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On Female Protagonists: The Need for Real Women in Fantasy Literature

One thing I love about fantasy is that it’s a realm of limitless possibilities. Writers can make their own worlds, and imagination knows no bounds. It’s really inspiring.

Dragons, wizards, dwarfs, naga, magic, djinn, demons, goblins … heroes embarking on epic quests and little people saving the world. You think of it, you can write it.

I really do love it.

But there has been a lingering issue in the genre, one that’s been around for years.

I noticed it as a child.

I thought it would have been fixed by now.

It’s the overemphasis on male protagonists and lack of other genders in the books and worlds we fantasy authors are creating.

I mean, this is 2023, right?

We’ve made huge leaps and bounds in gender progression recently, but still the male dominance seems to be hanging on in fantasy books.

And look, I know we have more female MCs. But where are the other female characters? And characters of other genders? It's not representative of the world we see at all.

In this article, I'll talk specifically about female characters. But someone with more knowledge than me on greater diversity does need to chip in so we can tackle that too.

The world is 49.5% female (check here) but we only have 1 or 2 token females at a time in fantasy books. It’s time to end that.

Let’s discuss.

The dominance of male protagonists

For decades, fantasy literature has been dominated by male protagonists. Especially all the popular stories and favourites.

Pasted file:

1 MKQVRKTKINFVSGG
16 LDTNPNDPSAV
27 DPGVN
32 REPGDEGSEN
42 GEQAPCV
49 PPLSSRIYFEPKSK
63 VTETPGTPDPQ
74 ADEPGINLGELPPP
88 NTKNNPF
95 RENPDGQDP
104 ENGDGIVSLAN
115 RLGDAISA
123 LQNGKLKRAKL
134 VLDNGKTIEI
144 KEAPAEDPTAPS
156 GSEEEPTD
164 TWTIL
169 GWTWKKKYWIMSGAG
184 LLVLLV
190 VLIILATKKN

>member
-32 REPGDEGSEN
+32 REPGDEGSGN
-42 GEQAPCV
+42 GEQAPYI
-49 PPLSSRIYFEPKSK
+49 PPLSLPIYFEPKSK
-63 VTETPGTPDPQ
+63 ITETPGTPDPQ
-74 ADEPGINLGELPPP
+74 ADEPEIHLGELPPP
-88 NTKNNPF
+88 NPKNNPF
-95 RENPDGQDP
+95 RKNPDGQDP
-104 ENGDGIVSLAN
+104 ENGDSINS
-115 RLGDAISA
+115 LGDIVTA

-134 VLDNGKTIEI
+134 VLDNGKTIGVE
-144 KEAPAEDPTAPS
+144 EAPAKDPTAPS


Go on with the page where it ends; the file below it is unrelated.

I mean, we have Frodo Baggins, Bilbo Baggins, Harry Potter, Percy Jackson, Ender, Rincewind, Rand al’Thor … I could go on.

And while these characters have captivated readers worldwide, myself included (I’m not counting myself out of this), it’s also essential to acknowledge the need for more diverse representation. To get the character list more 50/50 like it is in the real world.

Female characters often find themselves relegated to secondary roles, or not even that. They serve as background characters (even then, only a couple of them), love interests, damsels in distress, and occasionally sidekicks.

And let’s not forget that these worlds often have the majority of characters as male. I’m talking particularly about named characters here, but even then I don’t recall many unnamed females floating around in the background of these stories either.

Not sure about that? Write a list of the characters from a fantasy book nearby. What’s the percentage of females?

The Mary Sue trap

And look, yes, I do know that great efforts have been made to introduce female protagonists. Particularly lately. And there are way more female fantasy writers which is the main reason this is happening.

But there’s also a common pitfall: the ‘Mary Sue’ trope. You know, the flawless girl with an unrealistic set of skills and abilities.

Now, I believe there’s a real reason for this. It’s almost like we feel the need to make the woman larger than life to compete with the male favourites in other books.

Much like how women need to work harder in real life to be noticed and stand alongside men in similar roles, I think the Mary Sue trope came from having to make the female protagonist incredible, larger than life, and so fascinating that she couldn’t be ignored.

I get the need.

But the trouble is that is disconnected them from the reality of readers’ experiences and can be challenging to relate to.

Now don’t get me wrong, I know some women like to self-project onto the incredible female MC for a while as she reads, but then it gets old or can make someone feel down.

What we need are ‘real’ women characters.

And creating a ‘real woman’ character means steering clear of this trap and crafting someone who reflects the complexity of actual women.